Do we really have a choice? The 2019 elections, our reality amidst hopes and dreams by Chiamaka Mogo


By Maryam Amodu

"The trouble with Nigeria is simply and squarely a failure of leadership. There is nothing wrong with the Nigerian land or climate or water or air or anything else. The Nigerian problem is the unwillingness or inability of its leaders to rise to the responsibility, to the challenge of personal example which are the hallmarks of true leadership." - Chinua Achebe

It is not debatable whether the Nigerian elections of 2019 were free or fair, talk less of it being safe! It wasn’t. Period. To the families that lost loved ones who probably were only trying to vote, as they were encouraged, how can we lie to their faces? It was not a successful example of citizens having the right to elect their leader. It was merely a show of intimidation; using military powers to scare people into not voting, a display of our failing electoral commission, and an embarrassing security situation that made it possible for children to vote, thugs and even law enforcement to steal ballot boxes unchallenged and the announcement of fake results. 

Still, after all this drama, in 2019, where some would have hoped for less corrupt outcomes, with all the youth that challenged the so-called system, the disappointment from the elections somehow have not yet ended. Results were challenged in court, and several re-elections took place in some states. Buildings kept collapsing, literally and somehow, people still gathered the courage to vote again, I remain in awe of the tenacity that is the Nigerian spirit. Despite the frustrations and complaints, we consistently elect leaders who have the audacity to promise us a better future. Change! Right?

Nigeria has more than a few issues, poverty in big shouting letters, frustration in the air and the ever-puzzling situation of some living their best lives amidst such chaos because they can afford to. I want to start a conversation about what we seemingly cannot afford as Nigerian citizens, not just in terms of what the value of our currency can get us, but in terms of the rights we cannot afford to exercise right now, and what kind of future we can actually afford to dream about or expect.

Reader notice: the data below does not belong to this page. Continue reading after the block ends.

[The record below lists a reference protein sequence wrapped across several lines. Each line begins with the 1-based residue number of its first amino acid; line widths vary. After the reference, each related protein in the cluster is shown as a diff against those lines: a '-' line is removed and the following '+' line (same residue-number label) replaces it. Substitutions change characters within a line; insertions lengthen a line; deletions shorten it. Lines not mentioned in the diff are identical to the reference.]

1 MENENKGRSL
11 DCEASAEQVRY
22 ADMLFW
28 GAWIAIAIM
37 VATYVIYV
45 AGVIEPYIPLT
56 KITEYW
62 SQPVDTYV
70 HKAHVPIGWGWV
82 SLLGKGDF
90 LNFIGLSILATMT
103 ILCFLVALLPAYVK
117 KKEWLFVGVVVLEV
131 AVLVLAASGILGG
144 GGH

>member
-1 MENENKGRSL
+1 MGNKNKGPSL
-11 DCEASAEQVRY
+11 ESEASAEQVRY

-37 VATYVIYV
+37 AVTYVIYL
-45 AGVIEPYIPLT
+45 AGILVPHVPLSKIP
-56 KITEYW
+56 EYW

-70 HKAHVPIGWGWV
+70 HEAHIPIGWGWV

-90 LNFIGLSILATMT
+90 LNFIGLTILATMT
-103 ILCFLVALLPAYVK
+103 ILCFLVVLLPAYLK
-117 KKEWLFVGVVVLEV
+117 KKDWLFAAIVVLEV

A bill just passed, allowing minimum wage to rise from 18,000 Naira to 30,000 Naira per month. Most Nigerians get paid once a month, this means that the average minimum wage earner goes home with an equivalent of about 83 USD for the entire month. That alone is bothersome. So, as Nigerians, we live in a socio-political climate where economically, the citizens are left to wallow in difficulty, where the oppression from the “rich” in society and harassment by military and police are beyond disheartening. There is inadequacy in opportunity, social infrastructure and little support from governmental institutions or others. What is the value of democracy?

If the 2019 elections taught us anything, it was that our government institutions are fundamentally faulty, and unreliable at best. At a time where it seemed like the mental barriers were being broken, among the educated and politically/socially interested youth, it was more than a little disappointing that the system won against the hopes of many. Younger than usual presidential aspirants as well as in various levels of government did campaign and even gained popularity, women came out boldly and were noticed, this time around, but Nigeria was not ready. Not because the people just would not vote them, but because it is not an electoral system where independent candidates, or candidates of less popular parties stand a fair chance at the seat of power. The mere process of voting on paper, collating and announcing mismatched results for days, military intimidation and violence against citizens set us up for failure. Also, let us not pretend about the rigging! 

The point is, when your economic future is bleak and your life is threatened if you walk down the street to vote, you would honestly care less about who becomes President or Governor. If you are somewhat optimistic, you vote the better of two major terrible options for candidates. Some give up on voting and the electoral system altogether. It is the democracy that works in many African nations; it is what has been working to keep unaccountable leaders powerful and in control of the resources, opportunities and potential of the citizens. As people who do not get a truly democratic governmental process, we cannot seem to afford to cast meaningful votes, neither can we afford to demand and expect excellent governance. I think we all long for a Nigeria where we can afford to dream of an ideal future. For now, it seems to me that we remain trapped in the hustle of trying to escape hopeless situations. 

So I ask, do we really have a choice? When we try against all odds and end up at the same spot, that is regressive progress. Is it really possible for Nigerians to demand living conditions and resources that allow them flourish mentally, physically and economically? What do you think?